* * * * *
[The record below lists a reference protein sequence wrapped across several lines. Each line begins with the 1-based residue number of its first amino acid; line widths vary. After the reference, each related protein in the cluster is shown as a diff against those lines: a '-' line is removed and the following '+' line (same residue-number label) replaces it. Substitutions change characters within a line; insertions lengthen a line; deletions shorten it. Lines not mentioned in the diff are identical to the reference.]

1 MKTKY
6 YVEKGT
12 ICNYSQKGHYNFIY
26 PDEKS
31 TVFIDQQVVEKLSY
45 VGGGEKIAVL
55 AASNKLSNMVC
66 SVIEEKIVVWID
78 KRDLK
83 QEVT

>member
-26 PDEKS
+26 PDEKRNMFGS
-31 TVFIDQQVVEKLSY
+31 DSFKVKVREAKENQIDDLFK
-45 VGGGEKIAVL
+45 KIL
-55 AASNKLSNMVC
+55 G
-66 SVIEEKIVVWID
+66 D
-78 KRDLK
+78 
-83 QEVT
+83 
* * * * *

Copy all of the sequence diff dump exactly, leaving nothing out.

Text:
[The record below lists a reference protein sequence wrapped across several lines. Each line begins with the 1-based residue number of its first amino acid; line widths vary. After the reference, each related protein in the cluster is shown as a diff against those lines: a '-' line is removed and the following '+' line (same residue-number label) replaces it. Substitutions change characters within a line; insertions lengthen a line; deletions shorten it. Lines not mentioned in the diff are identical to the reference.]

1 MKTKY
6 YVEKGT
12 ICNYSQKGHYNFIY
26 PDEKS
31 TVFIDQQVVEKLSY
45 VGGGEKIAVL
55 AASNKLSNMVC
66 SVIEEKIVVWID
78 KRDLK
83 QEVT

>member
-26 PDEKS
+26 PDEKRNMFGS
-31 TVFIDQQVVEKLSY
+31 DSFKVKVREAKENQIDDLFK
-45 VGGGEKIAVL
+45 KIL
-55 AASNKLSNMVC
+55 G
-66 SVIEEKIVVWID
+66 D
-78 KRDLK
+78 
-83 QEVT
+83 